A More Inclusive Global Order Is Possible
Our international rules-based order through which the world’s nations pursue global peace and development is crashing into the limits of its founding vision. What our predecessors built some eight decades ago, after the Second World War — from the World Bank and International Monetary Fund to the United Nations — is in desperate need of repair. But it remains essential, and salvageable.
For billions of people, the stakes could not be higher. This is painfully true for the people of Ukraine, where Vladimir Putin continues his malevolent invasion of a sovereign nation and subversion of international law. It’s also true across the Global South, where I believe our global development finance system has proved outdated, outmoded and outmatched.
We must reform the architecture of our global order — the blueprint for our system of international relations and development finance.
Group of 7 countries, major global-development organizations and big global foundations remain too uncomfortable, too unwilling, to expand their range of funding and planning partners, especially stakeholders from the Global South. Many of us assume that our so-called expertise is more valuable or relevant than the experience of the communities affected by today’s crises.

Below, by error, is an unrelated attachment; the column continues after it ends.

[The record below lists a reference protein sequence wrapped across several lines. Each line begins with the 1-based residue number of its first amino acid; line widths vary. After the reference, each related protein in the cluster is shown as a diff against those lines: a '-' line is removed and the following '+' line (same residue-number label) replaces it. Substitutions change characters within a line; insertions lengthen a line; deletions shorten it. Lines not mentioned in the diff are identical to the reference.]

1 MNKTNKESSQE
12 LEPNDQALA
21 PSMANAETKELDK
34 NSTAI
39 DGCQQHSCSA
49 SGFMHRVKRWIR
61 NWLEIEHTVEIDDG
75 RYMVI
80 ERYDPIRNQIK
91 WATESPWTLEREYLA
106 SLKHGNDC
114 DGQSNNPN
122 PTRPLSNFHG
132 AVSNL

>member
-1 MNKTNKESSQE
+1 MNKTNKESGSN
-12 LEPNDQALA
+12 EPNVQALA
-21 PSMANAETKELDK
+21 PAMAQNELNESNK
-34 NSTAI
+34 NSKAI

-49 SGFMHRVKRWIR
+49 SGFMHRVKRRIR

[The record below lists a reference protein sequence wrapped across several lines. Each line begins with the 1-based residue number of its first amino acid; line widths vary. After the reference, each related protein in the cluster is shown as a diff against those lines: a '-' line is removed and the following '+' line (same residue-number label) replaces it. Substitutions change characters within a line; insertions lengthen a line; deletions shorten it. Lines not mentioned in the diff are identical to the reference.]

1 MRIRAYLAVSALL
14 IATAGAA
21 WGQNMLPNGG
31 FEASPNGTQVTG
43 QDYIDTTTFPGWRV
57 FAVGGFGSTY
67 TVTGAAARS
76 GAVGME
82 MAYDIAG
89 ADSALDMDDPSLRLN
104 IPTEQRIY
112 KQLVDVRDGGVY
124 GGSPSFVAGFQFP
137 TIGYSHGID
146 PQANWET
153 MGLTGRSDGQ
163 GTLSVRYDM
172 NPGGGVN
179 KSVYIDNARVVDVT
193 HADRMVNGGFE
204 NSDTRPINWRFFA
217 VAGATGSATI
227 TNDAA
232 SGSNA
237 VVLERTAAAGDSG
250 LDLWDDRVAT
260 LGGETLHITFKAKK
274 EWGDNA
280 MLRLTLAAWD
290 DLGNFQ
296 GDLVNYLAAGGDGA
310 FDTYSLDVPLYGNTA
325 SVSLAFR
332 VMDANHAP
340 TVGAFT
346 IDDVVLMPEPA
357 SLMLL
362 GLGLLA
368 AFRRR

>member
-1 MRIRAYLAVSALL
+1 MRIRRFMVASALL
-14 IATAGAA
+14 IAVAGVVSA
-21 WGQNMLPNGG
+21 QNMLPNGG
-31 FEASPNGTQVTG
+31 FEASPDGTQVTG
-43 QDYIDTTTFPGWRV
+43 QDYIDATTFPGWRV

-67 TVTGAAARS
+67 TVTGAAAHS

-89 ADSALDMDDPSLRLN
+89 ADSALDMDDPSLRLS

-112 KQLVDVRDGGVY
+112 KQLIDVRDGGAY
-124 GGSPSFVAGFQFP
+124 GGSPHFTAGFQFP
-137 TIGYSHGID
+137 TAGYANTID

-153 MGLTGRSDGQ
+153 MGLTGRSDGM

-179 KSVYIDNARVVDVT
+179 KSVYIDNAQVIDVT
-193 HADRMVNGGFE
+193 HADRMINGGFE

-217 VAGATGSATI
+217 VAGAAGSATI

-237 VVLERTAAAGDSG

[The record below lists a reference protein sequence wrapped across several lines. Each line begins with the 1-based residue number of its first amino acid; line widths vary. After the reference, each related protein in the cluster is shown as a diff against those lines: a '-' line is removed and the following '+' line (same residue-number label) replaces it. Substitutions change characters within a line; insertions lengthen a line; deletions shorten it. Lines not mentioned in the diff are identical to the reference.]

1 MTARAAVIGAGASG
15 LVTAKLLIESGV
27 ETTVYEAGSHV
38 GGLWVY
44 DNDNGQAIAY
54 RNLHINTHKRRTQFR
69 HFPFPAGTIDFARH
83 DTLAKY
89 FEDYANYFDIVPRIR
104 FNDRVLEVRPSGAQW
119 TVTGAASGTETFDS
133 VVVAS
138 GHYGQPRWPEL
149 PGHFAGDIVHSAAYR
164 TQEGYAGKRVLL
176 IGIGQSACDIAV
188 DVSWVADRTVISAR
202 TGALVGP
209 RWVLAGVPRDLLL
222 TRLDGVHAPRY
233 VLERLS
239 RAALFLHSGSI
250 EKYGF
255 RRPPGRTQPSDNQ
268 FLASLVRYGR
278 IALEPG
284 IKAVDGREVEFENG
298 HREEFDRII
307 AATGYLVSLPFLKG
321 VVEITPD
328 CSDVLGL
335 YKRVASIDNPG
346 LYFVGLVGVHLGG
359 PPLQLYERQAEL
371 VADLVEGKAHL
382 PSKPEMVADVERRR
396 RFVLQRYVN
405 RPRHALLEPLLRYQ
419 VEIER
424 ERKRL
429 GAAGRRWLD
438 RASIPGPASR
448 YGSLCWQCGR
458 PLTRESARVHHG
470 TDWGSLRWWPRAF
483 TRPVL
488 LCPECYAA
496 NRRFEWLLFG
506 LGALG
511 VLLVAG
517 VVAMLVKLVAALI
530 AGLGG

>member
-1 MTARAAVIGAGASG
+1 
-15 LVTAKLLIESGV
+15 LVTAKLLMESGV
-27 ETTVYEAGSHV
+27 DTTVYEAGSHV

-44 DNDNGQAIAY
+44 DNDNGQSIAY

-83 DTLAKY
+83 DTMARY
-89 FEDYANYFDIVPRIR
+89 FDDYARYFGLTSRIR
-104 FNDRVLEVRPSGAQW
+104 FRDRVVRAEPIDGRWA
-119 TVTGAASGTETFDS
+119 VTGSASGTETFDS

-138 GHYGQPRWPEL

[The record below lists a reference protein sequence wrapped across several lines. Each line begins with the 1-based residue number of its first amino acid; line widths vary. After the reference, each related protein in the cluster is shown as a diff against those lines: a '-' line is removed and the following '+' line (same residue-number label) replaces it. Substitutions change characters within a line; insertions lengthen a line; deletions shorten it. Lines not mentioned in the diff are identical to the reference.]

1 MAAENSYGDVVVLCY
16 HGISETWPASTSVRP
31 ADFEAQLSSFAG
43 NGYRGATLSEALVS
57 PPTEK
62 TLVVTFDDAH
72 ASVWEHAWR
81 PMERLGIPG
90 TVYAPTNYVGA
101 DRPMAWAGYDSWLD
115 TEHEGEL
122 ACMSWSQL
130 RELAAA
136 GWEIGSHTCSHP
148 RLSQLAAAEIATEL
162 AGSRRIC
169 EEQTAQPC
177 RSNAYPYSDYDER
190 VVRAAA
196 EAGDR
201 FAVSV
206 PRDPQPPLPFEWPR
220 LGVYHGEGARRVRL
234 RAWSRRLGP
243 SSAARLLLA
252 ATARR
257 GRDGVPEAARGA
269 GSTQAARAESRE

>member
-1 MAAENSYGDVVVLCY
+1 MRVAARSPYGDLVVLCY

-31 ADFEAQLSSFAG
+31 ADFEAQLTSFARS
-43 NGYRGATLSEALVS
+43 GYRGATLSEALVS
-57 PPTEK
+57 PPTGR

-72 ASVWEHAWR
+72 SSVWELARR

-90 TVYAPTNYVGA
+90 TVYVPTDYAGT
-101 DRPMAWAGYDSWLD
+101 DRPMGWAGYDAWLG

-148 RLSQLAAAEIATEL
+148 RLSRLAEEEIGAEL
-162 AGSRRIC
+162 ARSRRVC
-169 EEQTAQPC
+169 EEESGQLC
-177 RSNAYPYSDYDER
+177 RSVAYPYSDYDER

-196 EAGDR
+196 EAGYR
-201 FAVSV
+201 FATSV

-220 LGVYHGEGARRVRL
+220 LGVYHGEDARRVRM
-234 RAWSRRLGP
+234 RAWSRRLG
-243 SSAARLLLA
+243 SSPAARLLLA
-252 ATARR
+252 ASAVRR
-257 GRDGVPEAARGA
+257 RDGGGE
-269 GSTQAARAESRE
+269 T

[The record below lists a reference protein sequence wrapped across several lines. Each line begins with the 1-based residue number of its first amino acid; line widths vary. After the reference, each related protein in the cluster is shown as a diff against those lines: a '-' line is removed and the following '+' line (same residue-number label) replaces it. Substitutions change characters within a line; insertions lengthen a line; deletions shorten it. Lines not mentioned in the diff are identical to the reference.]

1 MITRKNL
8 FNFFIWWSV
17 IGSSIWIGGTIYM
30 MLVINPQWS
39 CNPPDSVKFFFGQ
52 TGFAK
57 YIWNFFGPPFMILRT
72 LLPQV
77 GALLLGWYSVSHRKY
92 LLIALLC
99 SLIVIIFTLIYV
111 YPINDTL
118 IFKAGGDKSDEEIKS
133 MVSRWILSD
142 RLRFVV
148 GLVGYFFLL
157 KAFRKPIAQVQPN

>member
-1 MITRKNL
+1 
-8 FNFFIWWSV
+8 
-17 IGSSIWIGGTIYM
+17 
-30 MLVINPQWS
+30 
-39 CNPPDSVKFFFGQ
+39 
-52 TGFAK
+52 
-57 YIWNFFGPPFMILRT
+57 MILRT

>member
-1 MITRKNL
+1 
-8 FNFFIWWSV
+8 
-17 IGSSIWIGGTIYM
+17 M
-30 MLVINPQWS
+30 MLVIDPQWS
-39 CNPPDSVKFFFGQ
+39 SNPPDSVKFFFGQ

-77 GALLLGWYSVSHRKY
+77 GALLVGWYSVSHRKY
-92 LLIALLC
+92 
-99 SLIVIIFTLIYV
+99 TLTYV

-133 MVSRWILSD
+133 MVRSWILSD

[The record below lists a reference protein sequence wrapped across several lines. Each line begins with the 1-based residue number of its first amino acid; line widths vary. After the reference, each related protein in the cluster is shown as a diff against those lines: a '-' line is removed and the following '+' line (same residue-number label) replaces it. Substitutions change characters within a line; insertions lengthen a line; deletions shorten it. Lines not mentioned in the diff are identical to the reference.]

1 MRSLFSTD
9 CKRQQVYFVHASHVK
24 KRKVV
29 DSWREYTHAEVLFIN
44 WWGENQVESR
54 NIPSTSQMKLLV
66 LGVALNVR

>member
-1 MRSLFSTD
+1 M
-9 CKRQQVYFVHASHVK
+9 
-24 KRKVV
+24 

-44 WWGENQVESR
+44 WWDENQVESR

Of course, these are precisely the individuals and organizations to whom we should be listening, because they are most proximate to the problems that we can only solve together.
According to a recent study from the United Nations Development Program, during 2020 and 2021, nine of every 10 countries have actually slid backward on the Human Development Index, a first in the three-decade history of this trusted report on health, education and standards of living. These findings set in sharp relief the staggering costs and consequences of our cascading global crises, all of which are aggravated by inequality.